Yet, it takes a long time for ideas to propagate through to action on the ground. In Africa, many countries have suboptimal or non-existent climate observation networks, which makes quantitative risk work difficult. Many countries in southern Africa are also reluctant or unable to invest in updating systems, especially as resources are already thinly stretched.

Does your work have implications for human health?

There’s been limited work done in Africa on climate-health relationships. Professor Lara Dugas, a new AXA Research Chair at UCT, and I are interested in whether it is possible to detect climate change signals within longitudinal human health data, as well as the effects of climate on nutritional status. This could have implications for managing food security.

How has the AXA Chair facilitated climate change research in southern Africa?

The AXA Chair enabled me to support the development of MSc and PhD students and postdoctoral researchers, including Dr Romaric Odoulami, now a leading expert in assessing the risk and benefits of solar geoengineering of climate, Dr Petra Holden who is working on modelling trade-offs between Nature Based Solutions to climate, and Christopher Trisos who I have supported in building his own Climate Risk Lab at the ACDI in Cape Town.

As well as being good leverage for additional research funding, the AXA Chair also enables ownership of the research agenda, and allows researchers overwhelmed with teaching commitments—which is common in Africa—to be more productive.

How important is it to have long-term funding?

Having that financial stability for 5 years allowed me to think strategically without worrying about salaries and short-term funding gaps. Importantly, having three 5-year periods for the successional chair program means that we can respond to the emerging research agenda as our understanding of climate risk and responses evolves.

What are your hopes for your AXA Chair successors?

Understanding climate risk is important, but I’d like the future AXA Chairs to focus more on solutions to critical vulnerabilities and high-risk settings in Africa, such as the growing population combined with levels of informality and lack of infrastructure. Food security and water security are also going to be ongoing issues.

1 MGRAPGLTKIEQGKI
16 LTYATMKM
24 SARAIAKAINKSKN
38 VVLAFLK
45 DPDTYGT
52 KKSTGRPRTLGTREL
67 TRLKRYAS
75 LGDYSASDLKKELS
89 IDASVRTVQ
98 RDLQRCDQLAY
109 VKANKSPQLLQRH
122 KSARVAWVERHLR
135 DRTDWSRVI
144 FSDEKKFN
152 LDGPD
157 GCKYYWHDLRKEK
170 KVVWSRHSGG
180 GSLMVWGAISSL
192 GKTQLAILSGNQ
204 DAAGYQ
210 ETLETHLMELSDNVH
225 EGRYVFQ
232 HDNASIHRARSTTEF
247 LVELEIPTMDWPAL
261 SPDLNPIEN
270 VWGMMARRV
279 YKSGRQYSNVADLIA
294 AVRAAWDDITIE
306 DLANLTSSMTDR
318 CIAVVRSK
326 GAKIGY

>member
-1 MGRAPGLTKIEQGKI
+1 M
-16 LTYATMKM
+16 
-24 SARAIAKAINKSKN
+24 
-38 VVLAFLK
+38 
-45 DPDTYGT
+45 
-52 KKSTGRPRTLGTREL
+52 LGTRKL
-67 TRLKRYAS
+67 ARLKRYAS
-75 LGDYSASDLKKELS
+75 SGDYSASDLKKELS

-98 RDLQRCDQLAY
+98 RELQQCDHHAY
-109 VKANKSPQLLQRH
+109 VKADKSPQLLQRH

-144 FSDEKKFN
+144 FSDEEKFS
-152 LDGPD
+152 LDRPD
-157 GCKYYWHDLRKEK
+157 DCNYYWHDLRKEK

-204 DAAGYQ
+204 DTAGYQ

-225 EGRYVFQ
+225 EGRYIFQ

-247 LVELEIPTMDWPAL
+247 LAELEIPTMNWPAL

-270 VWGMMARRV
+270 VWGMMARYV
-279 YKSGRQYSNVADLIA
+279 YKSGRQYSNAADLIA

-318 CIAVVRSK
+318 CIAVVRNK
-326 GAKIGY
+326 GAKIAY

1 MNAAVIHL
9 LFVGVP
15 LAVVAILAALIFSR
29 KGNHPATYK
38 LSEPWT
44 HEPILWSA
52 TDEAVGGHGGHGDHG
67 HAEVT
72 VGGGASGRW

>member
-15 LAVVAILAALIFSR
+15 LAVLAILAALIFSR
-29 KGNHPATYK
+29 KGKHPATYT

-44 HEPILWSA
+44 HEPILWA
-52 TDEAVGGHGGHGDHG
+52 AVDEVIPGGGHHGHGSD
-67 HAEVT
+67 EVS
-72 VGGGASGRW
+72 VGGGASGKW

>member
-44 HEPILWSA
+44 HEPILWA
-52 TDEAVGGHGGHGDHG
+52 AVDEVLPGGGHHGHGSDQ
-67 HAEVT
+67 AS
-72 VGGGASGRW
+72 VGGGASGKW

How has AXA facilitated key collaborations within southern Africa and abroad?

Another development in the last 5 years has been creation of the ARUA Centre of Excellence in Climate and Development, which is a partnership between the Universities of Cape Town, Nairobi, and Ghana. Climate risk is included as a strong theme in that. My involvement in the Intergovernmental Panel on Climate Change 6th Assessment report, published in 2022, also inspired fruitful collaborations and allowed us bring our climate change attribution work into the Africa chapter of the Working Group II IPCC report.

How important has it been to communicate your research findings?

Developing long-term relationships and trust is key. At the ACDI, we take a transdisciplinary approach, which involves bringing societal actors on board and consulting with them on an ongoing basis, such as engaging as an expert with resilience managers in the city of Cape Town or the local department of water affairs. In this way, we can help people to think about challenges and potential avenues for change.

How has the AXA Chair contributed to your professional growth?

Being freed up to focus on research was transformational for me, and I’m very grateful for that. Applying for the AXA Chair also meant I had to think carefully about the 5-year research plan, so it gave me real focus.

October 2022

Understanding, Reducing, and Managing African Climate Risk

Research Outcome Summary

Find out more about Prof. Mark New's project